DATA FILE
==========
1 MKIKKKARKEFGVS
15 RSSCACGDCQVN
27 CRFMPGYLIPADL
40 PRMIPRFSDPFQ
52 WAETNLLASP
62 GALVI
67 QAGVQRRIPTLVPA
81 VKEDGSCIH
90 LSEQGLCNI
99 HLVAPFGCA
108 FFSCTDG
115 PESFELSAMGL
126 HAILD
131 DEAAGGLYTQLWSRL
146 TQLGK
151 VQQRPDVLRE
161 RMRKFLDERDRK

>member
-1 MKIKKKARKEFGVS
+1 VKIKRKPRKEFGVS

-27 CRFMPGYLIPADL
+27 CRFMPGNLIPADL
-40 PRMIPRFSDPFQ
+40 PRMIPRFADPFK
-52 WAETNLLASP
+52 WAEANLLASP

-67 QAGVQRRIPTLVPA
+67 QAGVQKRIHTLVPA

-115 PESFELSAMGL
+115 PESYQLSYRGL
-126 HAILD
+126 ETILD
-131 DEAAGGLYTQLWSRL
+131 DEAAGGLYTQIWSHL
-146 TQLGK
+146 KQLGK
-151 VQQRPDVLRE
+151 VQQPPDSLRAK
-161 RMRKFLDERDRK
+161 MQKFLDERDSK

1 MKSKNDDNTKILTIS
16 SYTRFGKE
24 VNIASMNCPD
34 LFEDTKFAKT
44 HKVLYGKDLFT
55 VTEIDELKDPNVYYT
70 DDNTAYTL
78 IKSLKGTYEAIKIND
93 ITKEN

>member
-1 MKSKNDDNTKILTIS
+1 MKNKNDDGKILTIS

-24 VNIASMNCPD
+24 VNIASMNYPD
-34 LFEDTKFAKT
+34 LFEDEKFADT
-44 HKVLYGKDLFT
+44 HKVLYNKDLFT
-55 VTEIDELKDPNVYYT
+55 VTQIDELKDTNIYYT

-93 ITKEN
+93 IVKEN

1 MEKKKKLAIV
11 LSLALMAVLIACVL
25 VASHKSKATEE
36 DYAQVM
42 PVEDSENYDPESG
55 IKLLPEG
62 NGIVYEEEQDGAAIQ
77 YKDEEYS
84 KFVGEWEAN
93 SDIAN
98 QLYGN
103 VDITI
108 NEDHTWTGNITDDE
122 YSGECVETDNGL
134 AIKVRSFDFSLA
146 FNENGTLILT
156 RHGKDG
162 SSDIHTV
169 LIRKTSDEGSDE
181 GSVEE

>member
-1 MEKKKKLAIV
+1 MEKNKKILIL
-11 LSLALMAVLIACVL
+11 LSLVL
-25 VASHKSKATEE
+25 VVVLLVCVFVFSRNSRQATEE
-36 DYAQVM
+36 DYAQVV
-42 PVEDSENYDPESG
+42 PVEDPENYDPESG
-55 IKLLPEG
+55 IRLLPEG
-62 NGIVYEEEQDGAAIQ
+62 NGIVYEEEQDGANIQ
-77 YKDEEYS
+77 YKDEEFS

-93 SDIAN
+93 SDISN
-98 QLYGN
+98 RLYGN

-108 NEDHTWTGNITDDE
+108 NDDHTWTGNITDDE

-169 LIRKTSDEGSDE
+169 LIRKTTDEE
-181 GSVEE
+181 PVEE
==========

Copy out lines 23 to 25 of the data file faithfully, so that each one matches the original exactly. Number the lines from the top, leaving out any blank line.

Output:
-40 PRMIPRFSDPFQ
+40 PRMIPRFADPFK
-52 WAETNLLASP